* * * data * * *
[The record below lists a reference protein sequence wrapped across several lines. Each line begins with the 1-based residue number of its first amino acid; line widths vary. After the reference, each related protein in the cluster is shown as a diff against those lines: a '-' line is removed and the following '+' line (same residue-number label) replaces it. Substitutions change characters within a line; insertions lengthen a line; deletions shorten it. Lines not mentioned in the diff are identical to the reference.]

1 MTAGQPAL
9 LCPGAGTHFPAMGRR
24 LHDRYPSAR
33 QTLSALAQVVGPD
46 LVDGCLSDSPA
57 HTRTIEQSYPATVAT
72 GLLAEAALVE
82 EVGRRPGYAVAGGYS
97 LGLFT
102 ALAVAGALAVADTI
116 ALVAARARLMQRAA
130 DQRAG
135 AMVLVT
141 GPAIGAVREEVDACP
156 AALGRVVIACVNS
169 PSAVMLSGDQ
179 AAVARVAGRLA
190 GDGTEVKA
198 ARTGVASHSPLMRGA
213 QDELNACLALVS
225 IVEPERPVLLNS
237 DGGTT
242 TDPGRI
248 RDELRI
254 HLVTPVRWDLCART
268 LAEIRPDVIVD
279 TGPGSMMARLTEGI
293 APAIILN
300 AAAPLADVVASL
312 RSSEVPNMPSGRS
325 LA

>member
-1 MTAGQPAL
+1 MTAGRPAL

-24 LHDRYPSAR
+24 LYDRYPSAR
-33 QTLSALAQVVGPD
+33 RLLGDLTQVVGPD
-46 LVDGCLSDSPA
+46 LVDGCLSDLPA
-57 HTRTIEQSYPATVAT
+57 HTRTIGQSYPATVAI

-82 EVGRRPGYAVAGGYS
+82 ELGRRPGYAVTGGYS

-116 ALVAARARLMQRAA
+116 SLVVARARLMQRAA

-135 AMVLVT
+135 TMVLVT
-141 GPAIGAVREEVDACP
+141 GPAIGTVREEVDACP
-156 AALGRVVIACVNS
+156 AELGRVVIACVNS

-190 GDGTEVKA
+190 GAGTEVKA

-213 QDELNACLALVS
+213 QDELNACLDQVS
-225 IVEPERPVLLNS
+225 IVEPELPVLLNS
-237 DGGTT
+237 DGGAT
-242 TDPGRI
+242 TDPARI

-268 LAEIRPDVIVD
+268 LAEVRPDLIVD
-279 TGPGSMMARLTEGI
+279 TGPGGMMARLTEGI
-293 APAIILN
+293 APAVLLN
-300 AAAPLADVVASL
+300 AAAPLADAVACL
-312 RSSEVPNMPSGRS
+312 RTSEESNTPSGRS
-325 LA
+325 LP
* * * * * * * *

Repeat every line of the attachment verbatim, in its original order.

[The record below lists a reference protein sequence wrapped across several lines. Each line begins with the 1-based residue number of its first amino acid; line widths vary. After the reference, each related protein in the cluster is shown as a diff against those lines: a '-' line is removed and the following '+' line (same residue-number label) replaces it. Substitutions change characters within a line; insertions lengthen a line; deletions shorten it. Lines not mentioned in the diff are identical to the reference.]

1 MTAGQPAL
9 LCPGAGTHFPAMGRR
24 LHDRYPSAR
33 QTLSALAQVVGPD
46 LVDGCLSDSPA
57 HTRTIEQSYPATVAT
72 GLLAEAALVE
82 EVGRRPGYAVAGGYS
97 LGLFT
102 ALAVAGALAVADTI
116 ALVAARARLMQRAA
130 DQRAG
135 AMVLVT
141 GPAIGAVREEVDACP
156 AALGRVVIACVNS
169 PSAVMLSGDQ
179 AAVARVAGRLA
190 GDGTEVKA
198 ARTGVASHSPLMRGA
213 QDELNACLALVS
225 IVEPERPVLLNS
237 DGGTT
242 TDPGRI
248 RDELRI
254 HLVTPVRWDLCART
268 LAEIRPDVIVD
279 TGPGSMMARLTEGI
293 APAIILN
300 AAAPLADVVASL
312 RSSEVPNMPSGRS
325 LA

>member
-1 MTAGQPAL
+1 MTAGRPAL

-24 LHDRYPSAR
+24 LYDRYPSAR
-33 QTLSALAQVVGPD
+33 RLLGDLTQVVGPD
-46 LVDGCLSDSPA
+46 LVDGCLSDLPA
-57 HTRTIEQSYPATVAT
+57 HTRTIGQSYPATVAI

-82 EVGRRPGYAVAGGYS
+82 ELGRRPGYAVTGGYS

-116 ALVAARARLMQRAA
+116 SLVVARARLMQRAA

-135 AMVLVT
+135 TMVLVT
-141 GPAIGAVREEVDACP
+141 GPAIGTVREEVDACP
-156 AALGRVVIACVNS
+156 AELGRVVIACVNS

-190 GDGTEVKA
+190 GAGTEVKA

-213 QDELNACLALVS
+213 QDELNACLDQVS
-225 IVEPERPVLLNS
+225 IVEPELPVLLNS
-237 DGGTT
+237 DGGAT
-242 TDPGRI
+242 TDPARI

-268 LAEIRPDVIVD
+268 LAEVRPDLIVD
-279 TGPGSMMARLTEGI
+279 TGPGGMMARLTEGI
-293 APAIILN
+293 APAVLLN
-300 AAAPLADVVASL
+300 AAAPLADAVACL
-312 RSSEVPNMPSGRS
+312 RTSEESNTPSGRS
-325 LA
+325 LP